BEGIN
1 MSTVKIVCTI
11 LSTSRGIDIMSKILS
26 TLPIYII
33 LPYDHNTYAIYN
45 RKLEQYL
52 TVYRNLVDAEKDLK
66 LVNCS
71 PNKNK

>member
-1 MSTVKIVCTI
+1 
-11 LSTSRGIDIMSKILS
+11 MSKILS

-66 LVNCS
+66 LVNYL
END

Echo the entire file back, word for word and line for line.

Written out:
1 MSTVKIVCTI
11 LSTSRGIDIMSKILS
26 TLPIYII
33 LPYDHNTYAIYN
45 RKLEQYL
52 TVYRNLVDAEKDLK
66 LVNCS
71 PNKNK

>member
-1 MSTVKIVCTI
+1 
-11 LSTSRGIDIMSKILS
+11 MSKILS

-66 LVNCS
+66 LVNYL